AP

Money crunch after Planned Parenthood quits federal program

Aug 22, 2019, 5:22 PM | Updated: 6:07 pm
Misty Dotson poses for a photograph with her son's at their home Tuesday, Aug. 20, 2019, in Murray,...
Misty Dotson poses for a photograph with her son's at their home Tuesday, Aug. 20, 2019, in Murray, Utah. Dotson is a 33-year-old single mother of two boys, ages 12 and 6, who goes to Planned Parenthood for care through the Title X program. Dotson is among the 39,000 people received treatment from Planned Parenthood of Utah in 2018 under a federal family planning program called Title X. The organization this week announced it is pulling out program rather than abide by a new Trump administration rule prohibiting clinics from referring women for abortions. (AP Photo/Rick Bowmer)
(AP Photo/Rick Bowmer)

SALT LAKE CITY (AP) — Planned Parenthood clinics in several states are charging new fees, tapping financial reserves, intensifying fundraising and warning of more unintended pregnancies and sexually transmitted diseases after its decision to quit a $260 million federal family planning program in an abortion dispute with the Trump administration.

The fallout is especially intense in Utah, where Planned Parenthood has been the only provider participating in the nearly 50-year-old Title X family planning program and will now lose about $2 million yearly in federal funds that helped 39,000 mostly low-income, uninsured people. It plans to maintain its services — which include contraception, STD testing and cancer screening — but is considering charging a small copay for patients who used to get care for free.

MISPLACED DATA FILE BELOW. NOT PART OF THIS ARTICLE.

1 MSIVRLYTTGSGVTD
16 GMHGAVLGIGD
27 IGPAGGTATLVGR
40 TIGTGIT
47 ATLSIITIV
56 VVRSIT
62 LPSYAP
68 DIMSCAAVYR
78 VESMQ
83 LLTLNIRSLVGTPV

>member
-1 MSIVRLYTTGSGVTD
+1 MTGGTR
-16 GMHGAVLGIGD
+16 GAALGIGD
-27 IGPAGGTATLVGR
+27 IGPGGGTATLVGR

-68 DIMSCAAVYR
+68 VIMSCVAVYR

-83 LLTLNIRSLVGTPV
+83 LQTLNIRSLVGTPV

A sign is displayed on the door of Planned Parenthood of Utah Wednesday, Aug. 21, 2019, in Salt Lake City. About 39,000 people received treatment from Planned Parenthood of Utah in 2018 under a federal family planning program called Title X. The organization this week announced it is pulling out of the program rather than abide by a new Trump administration rule prohibiting clinics from referring women for abortions. (AP Photo/Rick Bowmer)

Planned Parenthood in Minnesota is in a similar situation, serving about 90% of the state’s Title X patients, and plans to start charging fees due to the loss of $2.6 million in annual funding.

The organization is concerned about the spread of unintended pregnancies and sexually transmitted diseases.